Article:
joey monteleone 28/03/2017 | Posted in Big Rig, Fishing
Many outdoorsman are creatures of habit like the quarry they seek. Hunting deer, turkey casting for bass, crappie or other gamefish, they go to the same spots and do the same things. Why? Because it’s worked in the past, it’s comfortable and it doesn’t require a lot of risk or exploration and in some cases it reproduces results. What happens when you are challenged by new water or woods? Uh oh, my playground has changed! I’m outside of my comfort zone. Relax, there’s a cure for your anxiety.
After several seasons on the water and trudging through forest and fields I can assure you new spots do not spell disaster. When fishing and faced with an unfamiliar body of water I immediately start looking for similar circumstances from fishin’ hoes of the past. Maintaining my same mindset, look at the depth, cover and any condition that might produce a few fish and help establish a pattern for repeatable results. Regardless of your outdoor pursuit, take a deep breath, look around and tap into your memory bank and start making applications to the similarities that lay before you. From the perspective of fishin or hunting, safety first. Gazing at the water, is there any visible submerged wood, any aquatic vegetation, boat docks, rock structure or points? Each is type of cover is a potential fish holding habitat regardless of geographic location.
I’ve found the same results, using the same criteria all across North America. Spending more than twenty-five summers guiding in Canada, making the transition to smallmouth and walleye water was a bit of a daunting task. Solution; fish the flow, current, go to the points, irregular shoreline features and offshore structure. All this was done without the aid of electronics. Water color, water temperature, moon phase, wind direction all play a part in determining fish location and feeding mode. Fish are not hard to catch, heir hard to find. Look shallow first, shallow fish are there to spawn (limited time) or to feed. Faced with fishing massive waters? If you find yourself on a 10,000 acre lake, treat it like a 10,000 one acre farm ponds. Everybody has fished a small farm pond. Don’t be intimidated by the size of the water. If you’re casting for bass, arm yourself with two or three rods, a baitcaster or two and a spinning rod and a few tackle boxes (the Plano #3600 are ideal for the Jackson fishing kayaks) containing baits that fit the location. A shallow impoundment, think minnow imitating hard baits in shad patterns, 3/8’s ounce willow/ Colorado and single bladed spinnerbaits, medium diving crankbaits (something that can get you down to 4-10 feet), a few jigs, 3/8’s to ¾’s ounce and accessories to Texas rig soft plastics. Each of these categories of baits allows you to effectively work the water columns, shallow, mid-level and deep. In cold clear water, a few jerkbaits, waters loaded with cover a buzzbait and some popper type lures. Carry a few light and dark color lure selections, a spool of 12 pound test line which is pretty universal in its use, pliers, a Linecutterz ring (also standard with a few Jackson model kayaks) and the standard equipment you use on your normal outings.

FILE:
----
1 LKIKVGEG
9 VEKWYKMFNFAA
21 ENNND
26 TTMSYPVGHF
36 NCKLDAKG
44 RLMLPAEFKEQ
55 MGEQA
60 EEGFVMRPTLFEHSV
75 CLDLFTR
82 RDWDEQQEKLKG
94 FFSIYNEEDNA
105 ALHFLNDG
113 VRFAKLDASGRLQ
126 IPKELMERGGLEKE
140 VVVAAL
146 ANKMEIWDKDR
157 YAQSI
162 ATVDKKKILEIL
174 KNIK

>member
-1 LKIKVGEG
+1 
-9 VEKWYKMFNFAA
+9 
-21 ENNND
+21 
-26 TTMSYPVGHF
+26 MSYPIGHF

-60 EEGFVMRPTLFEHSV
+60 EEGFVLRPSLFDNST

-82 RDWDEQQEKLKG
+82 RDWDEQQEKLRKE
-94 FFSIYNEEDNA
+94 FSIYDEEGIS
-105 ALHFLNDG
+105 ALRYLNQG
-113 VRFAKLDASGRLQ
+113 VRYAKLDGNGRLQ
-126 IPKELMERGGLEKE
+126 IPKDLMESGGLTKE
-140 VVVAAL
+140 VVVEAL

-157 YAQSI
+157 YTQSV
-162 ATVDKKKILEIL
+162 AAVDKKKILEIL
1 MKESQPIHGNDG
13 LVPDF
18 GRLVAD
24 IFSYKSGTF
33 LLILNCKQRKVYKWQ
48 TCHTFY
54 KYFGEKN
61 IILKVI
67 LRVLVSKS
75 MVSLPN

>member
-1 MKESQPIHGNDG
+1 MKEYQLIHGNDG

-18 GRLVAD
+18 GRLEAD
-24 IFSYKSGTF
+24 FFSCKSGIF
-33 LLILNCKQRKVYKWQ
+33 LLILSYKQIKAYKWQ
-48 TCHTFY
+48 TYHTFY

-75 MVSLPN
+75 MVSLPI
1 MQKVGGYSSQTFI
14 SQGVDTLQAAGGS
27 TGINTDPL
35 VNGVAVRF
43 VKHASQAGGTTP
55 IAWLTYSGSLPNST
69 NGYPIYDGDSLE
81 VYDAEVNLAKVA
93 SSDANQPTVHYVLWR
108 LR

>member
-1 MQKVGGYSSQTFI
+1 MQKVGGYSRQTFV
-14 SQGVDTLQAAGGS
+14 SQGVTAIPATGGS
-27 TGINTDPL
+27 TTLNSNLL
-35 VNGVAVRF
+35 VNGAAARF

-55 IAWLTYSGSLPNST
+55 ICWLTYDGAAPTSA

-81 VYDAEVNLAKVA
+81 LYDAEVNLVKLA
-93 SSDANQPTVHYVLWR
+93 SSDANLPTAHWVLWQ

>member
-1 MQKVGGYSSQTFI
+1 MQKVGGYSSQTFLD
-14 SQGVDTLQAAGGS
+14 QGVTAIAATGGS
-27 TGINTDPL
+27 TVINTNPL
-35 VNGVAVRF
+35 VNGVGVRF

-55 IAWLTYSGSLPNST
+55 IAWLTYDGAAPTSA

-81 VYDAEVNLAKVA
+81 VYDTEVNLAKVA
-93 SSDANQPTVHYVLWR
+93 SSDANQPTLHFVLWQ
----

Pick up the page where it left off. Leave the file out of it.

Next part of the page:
Be prepared to do a little “junk” fishing. Rods rigged with different lures and a few casts with each in search mode. Watch for natural signs including shoreline activities, shorebirds looking for minnows, bug hatches, fish feeding form the surface and anything that gives a specific clue as to what the fish are doing and feeding on creating a natural transition to bait choice and retrieve speeds. Be acutely aware of the first fish. What depth and kind of water did it come from, cover type, man-made structures? What bait did it hit? Was there any clue that would lead to a pattern? All these add up to action. Be prepared as in any case for condition changes that might also change the bite, including but not limited to wind direction, cloud cover, rain or anything else which may call for a tactical switch. Experiment, vary your presentations, look for similar conditions and rely on your memory and natural instincts. With any outdoor activity, under tough circumstances including unfamiliar territory reduce variable to their lowest common denominator.
Use the wind to position your kayak into the most desirable locations. Sitting or standing make small paddle adjustments to compensate for current, wind or drift. In short, do the same things that play to your strength and have created success in the past. Vacation, stay-cation or exploring in search of new water and unpressured fish, lean on essentially doing the same things, in the same type of areas just in new spots.